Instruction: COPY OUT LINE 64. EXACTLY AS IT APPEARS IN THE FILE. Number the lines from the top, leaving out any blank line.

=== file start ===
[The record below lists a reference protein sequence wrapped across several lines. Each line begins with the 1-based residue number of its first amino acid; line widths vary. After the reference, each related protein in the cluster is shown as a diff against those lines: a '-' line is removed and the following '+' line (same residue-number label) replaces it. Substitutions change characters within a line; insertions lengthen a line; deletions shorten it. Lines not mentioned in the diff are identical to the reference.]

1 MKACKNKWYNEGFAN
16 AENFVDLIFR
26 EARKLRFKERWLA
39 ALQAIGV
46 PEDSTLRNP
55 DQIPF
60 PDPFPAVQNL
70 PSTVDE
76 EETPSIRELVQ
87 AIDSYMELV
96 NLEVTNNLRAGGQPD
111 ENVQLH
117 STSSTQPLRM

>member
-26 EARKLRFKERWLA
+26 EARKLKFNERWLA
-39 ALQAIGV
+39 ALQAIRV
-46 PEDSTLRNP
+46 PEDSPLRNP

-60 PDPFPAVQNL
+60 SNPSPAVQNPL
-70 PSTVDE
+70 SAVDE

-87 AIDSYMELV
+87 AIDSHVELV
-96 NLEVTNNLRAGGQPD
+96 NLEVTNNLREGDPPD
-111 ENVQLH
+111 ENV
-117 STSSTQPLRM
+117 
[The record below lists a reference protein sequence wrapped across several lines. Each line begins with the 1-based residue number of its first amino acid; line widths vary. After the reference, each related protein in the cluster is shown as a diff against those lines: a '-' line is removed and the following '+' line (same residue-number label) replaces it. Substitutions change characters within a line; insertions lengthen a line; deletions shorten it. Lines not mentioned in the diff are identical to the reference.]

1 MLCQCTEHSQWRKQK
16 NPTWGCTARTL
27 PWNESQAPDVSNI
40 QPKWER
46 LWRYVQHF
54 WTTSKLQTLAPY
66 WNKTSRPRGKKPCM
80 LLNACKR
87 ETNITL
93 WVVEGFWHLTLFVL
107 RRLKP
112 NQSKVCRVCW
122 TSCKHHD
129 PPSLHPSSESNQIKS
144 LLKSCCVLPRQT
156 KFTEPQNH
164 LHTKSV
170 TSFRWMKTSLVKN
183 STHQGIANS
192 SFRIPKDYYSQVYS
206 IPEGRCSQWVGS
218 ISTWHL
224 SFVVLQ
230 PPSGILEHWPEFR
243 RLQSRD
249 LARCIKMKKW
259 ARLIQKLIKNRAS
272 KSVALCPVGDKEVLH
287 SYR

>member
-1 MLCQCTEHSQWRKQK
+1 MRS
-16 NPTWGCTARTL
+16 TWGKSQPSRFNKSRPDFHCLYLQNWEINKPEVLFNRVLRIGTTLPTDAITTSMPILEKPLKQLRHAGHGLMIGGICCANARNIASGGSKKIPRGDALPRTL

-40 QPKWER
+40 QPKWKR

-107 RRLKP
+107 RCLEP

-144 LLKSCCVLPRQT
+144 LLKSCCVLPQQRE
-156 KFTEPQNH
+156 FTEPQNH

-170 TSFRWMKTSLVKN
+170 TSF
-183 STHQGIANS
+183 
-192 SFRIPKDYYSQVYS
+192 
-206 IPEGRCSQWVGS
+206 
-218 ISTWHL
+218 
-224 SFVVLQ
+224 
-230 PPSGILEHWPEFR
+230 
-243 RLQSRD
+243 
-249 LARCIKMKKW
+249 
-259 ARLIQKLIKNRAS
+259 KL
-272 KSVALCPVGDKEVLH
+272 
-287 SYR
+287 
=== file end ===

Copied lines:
>member